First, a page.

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High-profile drug case clears final legal hurdle

Wednesday, March 24th, 2010 | 1:45 pm

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A man walks past the city-owned Kelowna Marina, which police allege was the base of operations for a cocaine-trafficking ring. Five people were arrested. (Photo Joe Fries)

By Joe Fries

A high-profile drug-trafficking case with ties to a city-owned marina has cleared a final legal hurdle and is now set to go to trial next week in B.C. Supreme Court in Kelowna.

Five people were arrested in April 2007 following a four-month investigation into a cocaine-trafficking ring that police allege used the Kelowna Marina as its hub of operations for multi-kilogram cocaine transactions during peak tourist season, according to previously published reports.

Lawyers for three of the people charged – Thomas Fraser, Jason Herrick and Margo Safadi – were successful in pre-trial arguments last month that led Justice Geoff Barrow to conclude that police had violated their clients’ Charter rights to be free from unreasonable search and seizure.

As a so-called warrantless search, the defence lawyers wanted the evidence, namely recordings of 274 intercepted phone calls, to be thrown out, which would have collapsed the Crown’s case.

But Barrow ruled this morning that despite the Charter breach, he would allow the Crown to call the the evidence at trial.

“I recognize and acknowledge that the impact of the breach on the Charter-protected interests of the accused is significant,” Barrow said, although “not, in my view, properly characterized as particularly serious.”

“The offences are serious, and the evidence is essential to the Crown’s case,” he continued, noting that the reputation of the justice system was a factor in his decision.

At issue was information about informants contained in affidavits sworn by police and used to obtain judicial authorization to monitor and record the accused’s phone conversations, install a tracking device on one of their vehicles, and hide a video camera at a suspected drug storehouse.

Barrow found, however, that police “proceeded in a reasonably deliberate way to secure the authorizations.”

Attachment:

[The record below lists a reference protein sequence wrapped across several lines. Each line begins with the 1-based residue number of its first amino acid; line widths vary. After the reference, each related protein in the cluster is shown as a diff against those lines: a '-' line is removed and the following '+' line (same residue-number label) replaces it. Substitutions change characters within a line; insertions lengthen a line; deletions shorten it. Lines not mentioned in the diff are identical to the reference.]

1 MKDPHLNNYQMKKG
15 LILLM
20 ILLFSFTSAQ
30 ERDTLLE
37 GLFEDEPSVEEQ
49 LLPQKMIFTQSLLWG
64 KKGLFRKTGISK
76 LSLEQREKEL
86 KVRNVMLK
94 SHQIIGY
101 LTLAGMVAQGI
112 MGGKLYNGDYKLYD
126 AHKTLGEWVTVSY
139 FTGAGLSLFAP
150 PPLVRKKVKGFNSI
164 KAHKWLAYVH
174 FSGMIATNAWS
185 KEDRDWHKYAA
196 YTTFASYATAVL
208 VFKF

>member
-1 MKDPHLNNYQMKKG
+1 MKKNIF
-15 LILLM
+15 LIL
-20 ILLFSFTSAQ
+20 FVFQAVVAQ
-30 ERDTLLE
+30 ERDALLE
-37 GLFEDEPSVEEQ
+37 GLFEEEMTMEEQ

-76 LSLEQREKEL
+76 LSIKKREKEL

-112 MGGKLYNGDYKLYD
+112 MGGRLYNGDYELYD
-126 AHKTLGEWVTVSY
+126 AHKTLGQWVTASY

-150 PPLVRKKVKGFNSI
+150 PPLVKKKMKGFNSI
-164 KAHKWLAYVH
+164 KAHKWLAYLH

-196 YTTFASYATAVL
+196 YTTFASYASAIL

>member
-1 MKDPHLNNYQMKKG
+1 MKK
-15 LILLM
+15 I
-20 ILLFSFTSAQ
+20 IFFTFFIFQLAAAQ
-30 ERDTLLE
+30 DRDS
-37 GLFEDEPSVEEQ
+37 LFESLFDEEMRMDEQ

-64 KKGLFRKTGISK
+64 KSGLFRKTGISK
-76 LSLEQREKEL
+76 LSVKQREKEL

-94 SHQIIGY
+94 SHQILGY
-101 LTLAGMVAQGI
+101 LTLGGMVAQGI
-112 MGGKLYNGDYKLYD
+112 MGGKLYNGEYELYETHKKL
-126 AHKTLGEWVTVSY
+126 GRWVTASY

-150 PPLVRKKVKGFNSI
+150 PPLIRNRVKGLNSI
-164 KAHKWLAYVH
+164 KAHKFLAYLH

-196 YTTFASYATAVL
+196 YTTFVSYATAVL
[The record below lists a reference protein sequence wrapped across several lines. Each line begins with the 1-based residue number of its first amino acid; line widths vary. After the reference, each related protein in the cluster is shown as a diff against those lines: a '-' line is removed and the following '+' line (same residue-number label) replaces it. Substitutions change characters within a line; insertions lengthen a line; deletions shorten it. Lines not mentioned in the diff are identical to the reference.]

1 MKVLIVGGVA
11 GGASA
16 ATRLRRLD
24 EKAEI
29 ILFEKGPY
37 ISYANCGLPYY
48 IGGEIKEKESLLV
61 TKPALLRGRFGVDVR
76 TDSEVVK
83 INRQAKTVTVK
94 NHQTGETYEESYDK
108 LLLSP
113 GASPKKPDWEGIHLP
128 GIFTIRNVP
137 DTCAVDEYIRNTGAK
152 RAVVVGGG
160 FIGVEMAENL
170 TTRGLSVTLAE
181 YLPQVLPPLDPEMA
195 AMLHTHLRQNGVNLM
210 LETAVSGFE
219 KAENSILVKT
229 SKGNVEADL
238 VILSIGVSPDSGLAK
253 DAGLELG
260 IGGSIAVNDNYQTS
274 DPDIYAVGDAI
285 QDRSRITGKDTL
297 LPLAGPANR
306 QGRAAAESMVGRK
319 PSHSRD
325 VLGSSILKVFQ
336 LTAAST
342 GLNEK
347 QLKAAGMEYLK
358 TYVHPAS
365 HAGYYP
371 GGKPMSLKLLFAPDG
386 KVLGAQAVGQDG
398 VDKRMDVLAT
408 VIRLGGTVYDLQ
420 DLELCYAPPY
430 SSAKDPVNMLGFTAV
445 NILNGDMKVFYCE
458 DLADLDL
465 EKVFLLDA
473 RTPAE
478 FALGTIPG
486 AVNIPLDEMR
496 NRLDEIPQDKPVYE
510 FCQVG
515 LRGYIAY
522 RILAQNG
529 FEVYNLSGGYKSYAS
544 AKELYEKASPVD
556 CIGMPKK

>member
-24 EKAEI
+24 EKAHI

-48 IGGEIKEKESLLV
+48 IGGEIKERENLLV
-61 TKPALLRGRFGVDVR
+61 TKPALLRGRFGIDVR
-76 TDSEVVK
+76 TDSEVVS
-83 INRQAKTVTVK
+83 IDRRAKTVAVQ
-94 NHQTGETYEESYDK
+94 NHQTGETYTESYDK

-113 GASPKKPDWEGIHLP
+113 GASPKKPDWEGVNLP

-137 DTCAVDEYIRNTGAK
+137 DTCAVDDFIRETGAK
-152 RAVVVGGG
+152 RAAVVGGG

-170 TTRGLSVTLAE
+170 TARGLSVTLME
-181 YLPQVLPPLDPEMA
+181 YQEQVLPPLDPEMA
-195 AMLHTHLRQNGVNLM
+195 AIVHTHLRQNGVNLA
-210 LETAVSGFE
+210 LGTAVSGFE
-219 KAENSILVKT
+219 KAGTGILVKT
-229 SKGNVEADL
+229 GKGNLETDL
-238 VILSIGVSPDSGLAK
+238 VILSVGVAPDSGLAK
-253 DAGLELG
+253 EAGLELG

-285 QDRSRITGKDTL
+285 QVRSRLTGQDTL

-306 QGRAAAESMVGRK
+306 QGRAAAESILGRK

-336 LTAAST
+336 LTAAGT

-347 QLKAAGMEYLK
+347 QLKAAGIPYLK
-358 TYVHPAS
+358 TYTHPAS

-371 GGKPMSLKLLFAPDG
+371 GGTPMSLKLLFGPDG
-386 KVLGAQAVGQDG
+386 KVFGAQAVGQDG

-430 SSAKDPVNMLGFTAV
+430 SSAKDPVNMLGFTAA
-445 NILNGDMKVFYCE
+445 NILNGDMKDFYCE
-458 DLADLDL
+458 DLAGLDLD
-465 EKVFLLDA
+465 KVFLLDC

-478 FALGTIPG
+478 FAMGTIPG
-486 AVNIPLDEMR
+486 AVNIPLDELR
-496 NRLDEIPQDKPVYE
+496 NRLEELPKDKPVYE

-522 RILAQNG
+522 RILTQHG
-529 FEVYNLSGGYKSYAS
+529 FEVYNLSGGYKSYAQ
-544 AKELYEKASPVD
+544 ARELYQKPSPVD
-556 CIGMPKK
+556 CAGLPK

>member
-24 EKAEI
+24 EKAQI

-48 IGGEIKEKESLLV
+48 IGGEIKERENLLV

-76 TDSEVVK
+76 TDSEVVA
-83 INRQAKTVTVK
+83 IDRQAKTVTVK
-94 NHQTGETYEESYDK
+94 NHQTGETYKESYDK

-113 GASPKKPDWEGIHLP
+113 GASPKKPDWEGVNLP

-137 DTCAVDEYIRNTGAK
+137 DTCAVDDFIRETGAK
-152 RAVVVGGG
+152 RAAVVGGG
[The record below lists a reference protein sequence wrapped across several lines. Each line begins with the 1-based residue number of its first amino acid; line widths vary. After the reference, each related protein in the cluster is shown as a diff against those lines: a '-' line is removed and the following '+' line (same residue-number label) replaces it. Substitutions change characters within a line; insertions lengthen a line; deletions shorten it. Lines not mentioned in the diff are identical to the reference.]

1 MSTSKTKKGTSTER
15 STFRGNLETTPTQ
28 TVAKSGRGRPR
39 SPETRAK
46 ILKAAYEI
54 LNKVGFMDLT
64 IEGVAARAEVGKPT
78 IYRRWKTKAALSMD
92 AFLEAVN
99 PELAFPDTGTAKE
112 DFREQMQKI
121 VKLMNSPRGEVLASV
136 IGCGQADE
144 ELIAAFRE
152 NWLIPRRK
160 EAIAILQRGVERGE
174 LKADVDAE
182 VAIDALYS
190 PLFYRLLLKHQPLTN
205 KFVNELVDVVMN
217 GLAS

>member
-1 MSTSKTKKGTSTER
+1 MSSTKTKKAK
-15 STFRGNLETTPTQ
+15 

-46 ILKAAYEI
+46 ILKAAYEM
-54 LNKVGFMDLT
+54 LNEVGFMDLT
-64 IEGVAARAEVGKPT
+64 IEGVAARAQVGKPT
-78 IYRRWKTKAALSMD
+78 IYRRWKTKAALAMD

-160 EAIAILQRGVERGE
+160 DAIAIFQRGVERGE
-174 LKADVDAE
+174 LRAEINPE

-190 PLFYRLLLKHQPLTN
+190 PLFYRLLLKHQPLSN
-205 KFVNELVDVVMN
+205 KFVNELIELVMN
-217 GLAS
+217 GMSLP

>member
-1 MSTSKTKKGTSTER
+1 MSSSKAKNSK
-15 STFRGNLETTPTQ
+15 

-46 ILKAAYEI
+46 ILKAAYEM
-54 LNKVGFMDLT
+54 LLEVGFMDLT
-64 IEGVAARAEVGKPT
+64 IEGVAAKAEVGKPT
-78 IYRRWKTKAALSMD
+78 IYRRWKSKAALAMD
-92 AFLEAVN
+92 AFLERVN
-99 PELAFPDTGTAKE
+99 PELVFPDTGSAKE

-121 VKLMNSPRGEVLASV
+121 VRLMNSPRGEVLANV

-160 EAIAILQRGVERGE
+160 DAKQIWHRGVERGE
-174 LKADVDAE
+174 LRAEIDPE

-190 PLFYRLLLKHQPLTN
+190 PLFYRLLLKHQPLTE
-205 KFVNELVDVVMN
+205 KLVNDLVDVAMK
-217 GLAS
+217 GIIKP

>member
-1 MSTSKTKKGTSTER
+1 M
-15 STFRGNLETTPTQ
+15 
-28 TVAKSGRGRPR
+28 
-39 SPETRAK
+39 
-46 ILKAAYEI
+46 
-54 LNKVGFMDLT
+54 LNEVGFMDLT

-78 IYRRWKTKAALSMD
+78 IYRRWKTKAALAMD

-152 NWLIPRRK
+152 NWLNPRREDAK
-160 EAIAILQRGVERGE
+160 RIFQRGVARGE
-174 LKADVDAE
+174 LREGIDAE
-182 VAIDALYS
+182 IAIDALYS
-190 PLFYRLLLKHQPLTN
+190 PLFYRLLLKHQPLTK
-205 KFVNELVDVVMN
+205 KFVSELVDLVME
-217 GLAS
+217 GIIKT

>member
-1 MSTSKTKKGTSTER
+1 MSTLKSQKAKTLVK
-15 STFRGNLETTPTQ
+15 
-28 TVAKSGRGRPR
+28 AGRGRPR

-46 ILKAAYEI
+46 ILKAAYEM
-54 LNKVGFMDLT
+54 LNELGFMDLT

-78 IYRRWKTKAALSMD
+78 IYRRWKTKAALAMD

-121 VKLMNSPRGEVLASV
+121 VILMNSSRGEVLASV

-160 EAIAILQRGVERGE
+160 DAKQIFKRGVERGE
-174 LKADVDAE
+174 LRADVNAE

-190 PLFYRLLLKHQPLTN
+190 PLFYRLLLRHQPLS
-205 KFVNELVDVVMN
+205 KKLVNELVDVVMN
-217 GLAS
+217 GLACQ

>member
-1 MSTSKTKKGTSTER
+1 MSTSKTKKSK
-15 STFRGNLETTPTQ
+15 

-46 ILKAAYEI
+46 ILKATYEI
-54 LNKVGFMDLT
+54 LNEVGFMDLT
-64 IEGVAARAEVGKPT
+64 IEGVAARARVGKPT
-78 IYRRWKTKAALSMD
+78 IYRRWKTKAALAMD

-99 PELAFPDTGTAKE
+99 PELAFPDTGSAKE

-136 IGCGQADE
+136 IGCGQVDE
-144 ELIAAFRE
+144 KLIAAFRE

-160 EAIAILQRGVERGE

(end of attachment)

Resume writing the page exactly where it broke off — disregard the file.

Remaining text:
Reached by telephone afterwards, Herrick’s lawyer, James Pennnigton, told Kelowna.com there is no plan to appeal the ruling: “Basically, what the judge said is we’re going to trial on Monday, and that’s where we’re headed.”

Two special Crown prosecutors from Vancouver have been assigned to the case. The trial, before a judge alone, is scheduled to start Monday and has two weeks of court time assigned, although will likely need to be continued at a later date.

The other two accused, Mark Zagar and Brent Nagy, applied to have their trials severed from the main proceedings, and will head to court separately in September.

Police alleged in 2007 that all four men lived in Kelowna, and obtained their cocaine from Safadi, a Vancouver resident.

The investigation yielded what cops suspect was six kilograms of cocaine, 450 ecstasy tablets, $72,000 cash and two vehicles. Mounties characterized the accused as an independent criminal organization, though one that likely had the blessing of more well-established crime groups in the area.

The marina had been leased from the City of Kelowna by a man who wasn’t charged in the bust.

joe@kelowna.com
250-575-4303

High-profile drug case clears final legal hurdle4.051

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6 Responses to “High-profile drug case clears final legal hurdle”

  1. Mark says:
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    The Police violated the drug dealer’s rights?

    BS.

    How about the drug dealers violated the public’ rights for years while becoming millionaires.

    Give them 20 years.

    Mark

  2. logicalview says:
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    “The marina had been leased from the City of Kelowna by a man who wasn’t charged in the bust.”

    OK Lets try it this way as published in the national media (among others) from canada.com / the Province Newspaper.

    The City of Kelowna leases the foreshore licence for the Kelowna Marina property to Stewart Smith, who owns the dock and pumps. Smith, whose licence with the city runs out this fall, also operates Turtle Bay Marina in Lake Country.

    http://www.canada.com/theprovince/story.html?id=a728f058-bfa2-4093-ba30-62c220ab6ddd&k=1743

  3. Alli says:
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    confusion what happened and wgho got charged for what exaxtly?

  4. Alli says:
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    Seems like a big case that should be loked into much more. anyone agree?

  5. Alli says:
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    Any ony see any connections?? just thining?? Just probably a totaley crazy question.

  6. E says:
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    Unless you know all the facts, you shouldn’t comment about who these people are or what time they should get. Although I am not involved in this case, I know the accused and what really happened and what didn’t happen. Yes they made a mistake and obviously broke they law, however this does not make them bad people. I’m sure everyone has broken the law at some point weather it be drugs, or something like speeding…..we’ve all done it.

    But please don’t be stupid and run your mouth off when you don’t know the facts or the people involved!

    Please continue discussion on the forum: link

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